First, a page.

Taylor Swift is great as Bomballurina, if only onscreen for five or ten minutes. 'Proper dancer' Francesca Hayward is exquisite as Victoria, as are fellow hoofers Steven McRea an excellent Skimbleshanks, Robert Fairchild a perfect Munkustrap and Eric Underwood a lovabable Admetus.
Jason Derulo is a terrific Rum Tum Tugger, as are Les Twins as Plato and Socrates.
More background roles are all well filled by fine talent, e.g. Danny Collins as Mungojerrie and Naoimh Morgan as Rumpleteazer; Jonadette Carpio as Jemima; Daniela Norman as Demeter; Freya Rowley as Jellylorum; Ida Saki as Electra; Zizi Strallen as Tantomil; Mette Towley as Cassandra; Bluey Robinson as Alonzo; Zizi Strallen as Tantomil and Jaih Betote as Coricopat.
So yep, I disagree with the negative critics at large, they know nothing. Go see!
Wednesday, 3 June 2015
"... astute characterisation and detailed evocation of the theatre world ... an impressive debut novel, written with great energy, featuring a good family-saga plot."
So grateful for the prestigious Historical Novel Society's great review of my novel Or Forever Be Damned:
Or Forever Be Damned by C.S. Burrough | Review | Historical Novels Review
"Once, not so long ago, a little island nation ruled over an empire on which the sun never set. This is a simple statement of fact, but a mighty one. The age of empire building is the backdrop to the beginning of Burrough’s generational saga, which follows the height of British power through its collapse. It is against this backdrop that Burrough frames his narrative and through which the enormity of change that occurred during the 20th century is illuminated.
The narrative is framed around the lives and the families of two very different women who both escape the slums of Salford, England. Salford, a city which tried to match the success of nearby Manchester and failed miserably, was at its lowest point in the 1930s, and both women are scarred by their years spent there. Mona is a factory worker who yearns for a life on stage and is frustrated by her younger, favored and more talented brother, Ambrose. Mona resolves to outshine him. She meets Kat, a veteran child actor, who yearns to escape the theatre life, as much as Mona dreams of having one. The two seem destined to be at odds from the beginning.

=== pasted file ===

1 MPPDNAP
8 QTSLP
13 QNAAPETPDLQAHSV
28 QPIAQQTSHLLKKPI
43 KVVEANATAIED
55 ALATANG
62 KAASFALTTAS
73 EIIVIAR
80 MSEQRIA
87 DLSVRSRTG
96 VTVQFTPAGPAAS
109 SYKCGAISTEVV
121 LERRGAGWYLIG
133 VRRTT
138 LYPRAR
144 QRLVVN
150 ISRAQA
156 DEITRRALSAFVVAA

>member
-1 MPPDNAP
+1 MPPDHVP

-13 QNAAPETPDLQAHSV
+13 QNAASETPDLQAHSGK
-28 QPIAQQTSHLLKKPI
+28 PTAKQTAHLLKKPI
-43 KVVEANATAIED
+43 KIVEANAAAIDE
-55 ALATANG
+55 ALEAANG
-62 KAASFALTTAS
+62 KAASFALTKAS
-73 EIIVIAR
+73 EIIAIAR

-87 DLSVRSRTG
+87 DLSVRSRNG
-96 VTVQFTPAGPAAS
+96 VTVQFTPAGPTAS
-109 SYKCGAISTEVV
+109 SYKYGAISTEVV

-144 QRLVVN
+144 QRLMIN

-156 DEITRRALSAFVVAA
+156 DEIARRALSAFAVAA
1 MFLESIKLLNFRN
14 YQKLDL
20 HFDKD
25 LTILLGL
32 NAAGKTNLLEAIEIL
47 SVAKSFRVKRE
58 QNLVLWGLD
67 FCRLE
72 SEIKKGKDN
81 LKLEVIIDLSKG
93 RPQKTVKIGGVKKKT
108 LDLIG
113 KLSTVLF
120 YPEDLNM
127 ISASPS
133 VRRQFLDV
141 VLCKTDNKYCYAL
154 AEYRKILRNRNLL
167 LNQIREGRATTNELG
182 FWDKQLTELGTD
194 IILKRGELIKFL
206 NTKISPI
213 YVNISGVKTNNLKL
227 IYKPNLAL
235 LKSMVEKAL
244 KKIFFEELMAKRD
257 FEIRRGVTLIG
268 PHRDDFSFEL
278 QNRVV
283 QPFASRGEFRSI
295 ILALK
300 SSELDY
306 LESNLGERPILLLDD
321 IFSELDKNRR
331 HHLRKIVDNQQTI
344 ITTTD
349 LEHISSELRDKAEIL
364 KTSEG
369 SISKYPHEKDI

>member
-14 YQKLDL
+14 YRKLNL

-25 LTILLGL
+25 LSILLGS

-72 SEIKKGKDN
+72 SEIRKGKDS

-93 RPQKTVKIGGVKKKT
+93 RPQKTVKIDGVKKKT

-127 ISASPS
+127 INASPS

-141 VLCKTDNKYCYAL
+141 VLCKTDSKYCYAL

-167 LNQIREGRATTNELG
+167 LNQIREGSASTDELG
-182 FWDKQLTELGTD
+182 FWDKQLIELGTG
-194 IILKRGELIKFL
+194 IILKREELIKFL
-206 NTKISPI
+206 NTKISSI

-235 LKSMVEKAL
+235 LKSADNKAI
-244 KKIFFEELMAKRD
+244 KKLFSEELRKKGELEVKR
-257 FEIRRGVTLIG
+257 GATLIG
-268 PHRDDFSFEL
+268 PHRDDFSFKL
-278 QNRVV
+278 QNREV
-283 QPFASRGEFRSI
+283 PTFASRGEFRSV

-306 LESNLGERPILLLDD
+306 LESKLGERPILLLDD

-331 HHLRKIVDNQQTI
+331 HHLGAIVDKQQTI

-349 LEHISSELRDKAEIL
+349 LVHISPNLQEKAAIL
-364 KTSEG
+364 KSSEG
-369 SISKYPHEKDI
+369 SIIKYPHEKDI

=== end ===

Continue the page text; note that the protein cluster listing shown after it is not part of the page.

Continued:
Or Forever be Damned is more than a novel; it is also just as much an enlightening commentary on the vast change time brings to society and how attitudes, values, formalities, expectations and conventions break down, to the great joy of some and the great heartbreak of others. It is certainly painstakingly researched and meticulous in its detail, and the characters are so wonderfully and richly crafted that one wonders if they correspond to people who once lived extraordinary but unknown lives. A highly recommended example of historical fiction at its finest."
Or Forever Be Damned by C.S. Burrough | Review | Historical Novels Review
Wednesday, 29 October 2014
To celebrate the release of my historical saga Or Forever Be Damned's paperback edition, I've scheduled a giveaway. Goodreads will select 5 entrants to each receive a paperback copy. This will be open for entries from midnight on Saturday, November 1 through midnight on Friday, November 14. The offer is open to Goodreads members in United States, Canada, United Kingdom, and Australia.
[*This was a huge success, thanks to the 903 people who participated]